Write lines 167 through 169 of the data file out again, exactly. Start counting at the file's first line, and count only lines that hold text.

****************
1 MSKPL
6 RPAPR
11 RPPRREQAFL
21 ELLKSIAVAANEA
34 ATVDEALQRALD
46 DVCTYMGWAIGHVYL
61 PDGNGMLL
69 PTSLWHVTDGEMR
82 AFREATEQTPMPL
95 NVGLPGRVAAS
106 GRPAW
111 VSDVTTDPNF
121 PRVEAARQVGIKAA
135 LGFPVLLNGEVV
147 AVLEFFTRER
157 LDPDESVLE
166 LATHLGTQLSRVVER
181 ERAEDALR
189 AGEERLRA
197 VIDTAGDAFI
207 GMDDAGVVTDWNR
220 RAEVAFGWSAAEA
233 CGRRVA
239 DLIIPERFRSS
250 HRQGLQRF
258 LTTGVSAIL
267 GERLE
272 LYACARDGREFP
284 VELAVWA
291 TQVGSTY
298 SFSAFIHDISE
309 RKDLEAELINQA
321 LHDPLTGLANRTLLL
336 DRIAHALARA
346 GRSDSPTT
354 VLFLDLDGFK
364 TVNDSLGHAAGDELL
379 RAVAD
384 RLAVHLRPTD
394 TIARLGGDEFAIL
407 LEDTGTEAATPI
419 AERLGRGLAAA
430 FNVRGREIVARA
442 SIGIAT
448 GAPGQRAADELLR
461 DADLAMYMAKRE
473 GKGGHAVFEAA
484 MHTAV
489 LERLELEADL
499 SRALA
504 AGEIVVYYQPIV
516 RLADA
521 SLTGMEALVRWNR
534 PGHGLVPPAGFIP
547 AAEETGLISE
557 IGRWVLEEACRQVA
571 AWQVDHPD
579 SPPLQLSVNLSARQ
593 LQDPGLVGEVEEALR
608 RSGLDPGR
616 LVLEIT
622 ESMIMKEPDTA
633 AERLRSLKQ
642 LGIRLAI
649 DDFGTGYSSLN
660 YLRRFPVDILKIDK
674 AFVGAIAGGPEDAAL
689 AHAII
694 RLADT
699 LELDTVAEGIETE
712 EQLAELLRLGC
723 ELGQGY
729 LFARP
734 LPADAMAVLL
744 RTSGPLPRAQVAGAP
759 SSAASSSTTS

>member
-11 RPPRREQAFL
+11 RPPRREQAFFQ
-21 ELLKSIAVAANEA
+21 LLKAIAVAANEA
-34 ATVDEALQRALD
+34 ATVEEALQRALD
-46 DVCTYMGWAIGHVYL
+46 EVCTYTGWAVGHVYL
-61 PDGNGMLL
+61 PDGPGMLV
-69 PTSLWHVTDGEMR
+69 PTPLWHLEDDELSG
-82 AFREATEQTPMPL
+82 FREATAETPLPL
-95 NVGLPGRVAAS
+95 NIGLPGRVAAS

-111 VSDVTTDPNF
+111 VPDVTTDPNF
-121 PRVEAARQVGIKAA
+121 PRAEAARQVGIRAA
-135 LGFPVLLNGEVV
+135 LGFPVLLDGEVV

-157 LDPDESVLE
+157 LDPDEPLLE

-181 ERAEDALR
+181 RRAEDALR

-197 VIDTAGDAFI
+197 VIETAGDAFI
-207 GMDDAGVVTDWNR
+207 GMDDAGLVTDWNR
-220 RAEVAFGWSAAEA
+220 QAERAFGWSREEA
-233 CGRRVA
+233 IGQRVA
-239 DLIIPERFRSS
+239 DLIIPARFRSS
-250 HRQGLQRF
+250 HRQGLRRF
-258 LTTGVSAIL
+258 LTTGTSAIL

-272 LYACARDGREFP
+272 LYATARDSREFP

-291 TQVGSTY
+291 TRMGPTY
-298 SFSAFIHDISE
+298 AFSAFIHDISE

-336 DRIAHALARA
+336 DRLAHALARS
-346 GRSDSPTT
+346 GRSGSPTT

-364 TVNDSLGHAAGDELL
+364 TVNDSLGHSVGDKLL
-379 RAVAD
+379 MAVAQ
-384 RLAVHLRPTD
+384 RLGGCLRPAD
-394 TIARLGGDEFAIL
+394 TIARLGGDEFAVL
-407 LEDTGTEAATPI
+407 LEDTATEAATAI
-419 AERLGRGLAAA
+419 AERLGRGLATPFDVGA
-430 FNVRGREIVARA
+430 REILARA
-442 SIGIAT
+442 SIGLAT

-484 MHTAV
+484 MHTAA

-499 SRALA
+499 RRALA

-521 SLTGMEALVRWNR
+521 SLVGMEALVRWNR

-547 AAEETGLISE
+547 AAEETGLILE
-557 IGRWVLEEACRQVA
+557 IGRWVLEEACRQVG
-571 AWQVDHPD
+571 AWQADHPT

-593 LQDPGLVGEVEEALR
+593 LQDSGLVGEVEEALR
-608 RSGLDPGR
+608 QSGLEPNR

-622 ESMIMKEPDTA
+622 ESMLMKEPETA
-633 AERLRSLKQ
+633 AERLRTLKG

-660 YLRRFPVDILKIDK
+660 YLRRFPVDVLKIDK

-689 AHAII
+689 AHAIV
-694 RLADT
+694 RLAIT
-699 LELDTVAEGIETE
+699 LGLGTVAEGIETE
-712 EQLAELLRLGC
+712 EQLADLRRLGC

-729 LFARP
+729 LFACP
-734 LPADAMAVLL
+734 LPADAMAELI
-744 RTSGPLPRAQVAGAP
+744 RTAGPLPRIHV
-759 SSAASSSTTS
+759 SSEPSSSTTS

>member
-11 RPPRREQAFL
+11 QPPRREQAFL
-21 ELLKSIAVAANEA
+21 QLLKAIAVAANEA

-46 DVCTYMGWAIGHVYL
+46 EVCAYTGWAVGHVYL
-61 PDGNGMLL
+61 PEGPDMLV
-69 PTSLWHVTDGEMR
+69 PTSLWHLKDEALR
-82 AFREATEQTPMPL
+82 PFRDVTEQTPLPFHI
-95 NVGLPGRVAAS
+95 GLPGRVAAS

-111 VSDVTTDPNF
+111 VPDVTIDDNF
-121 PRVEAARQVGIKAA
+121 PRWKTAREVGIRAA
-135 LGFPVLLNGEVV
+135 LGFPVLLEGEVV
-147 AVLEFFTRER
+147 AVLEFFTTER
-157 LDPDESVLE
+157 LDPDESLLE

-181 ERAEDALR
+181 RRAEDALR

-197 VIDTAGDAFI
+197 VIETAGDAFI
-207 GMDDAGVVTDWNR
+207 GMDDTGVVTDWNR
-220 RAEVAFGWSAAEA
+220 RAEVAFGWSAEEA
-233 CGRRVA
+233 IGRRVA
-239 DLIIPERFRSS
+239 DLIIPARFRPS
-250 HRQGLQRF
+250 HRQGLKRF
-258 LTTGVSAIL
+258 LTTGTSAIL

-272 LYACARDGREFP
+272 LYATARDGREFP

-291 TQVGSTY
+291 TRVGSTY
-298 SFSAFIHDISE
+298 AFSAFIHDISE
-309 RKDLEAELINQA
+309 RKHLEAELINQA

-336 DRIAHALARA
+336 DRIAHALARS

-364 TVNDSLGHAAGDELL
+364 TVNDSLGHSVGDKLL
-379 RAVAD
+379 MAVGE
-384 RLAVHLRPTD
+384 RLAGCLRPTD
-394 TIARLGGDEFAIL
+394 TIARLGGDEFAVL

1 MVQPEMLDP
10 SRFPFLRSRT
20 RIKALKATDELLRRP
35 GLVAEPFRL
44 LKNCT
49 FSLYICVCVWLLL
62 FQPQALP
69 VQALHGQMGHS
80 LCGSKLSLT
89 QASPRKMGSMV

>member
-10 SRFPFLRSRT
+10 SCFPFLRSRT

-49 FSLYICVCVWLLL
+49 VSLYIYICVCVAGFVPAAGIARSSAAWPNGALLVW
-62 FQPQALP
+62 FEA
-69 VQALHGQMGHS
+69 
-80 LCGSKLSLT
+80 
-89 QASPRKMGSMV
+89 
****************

+689 AHAIV
-694 RLADT
+694 RLAIT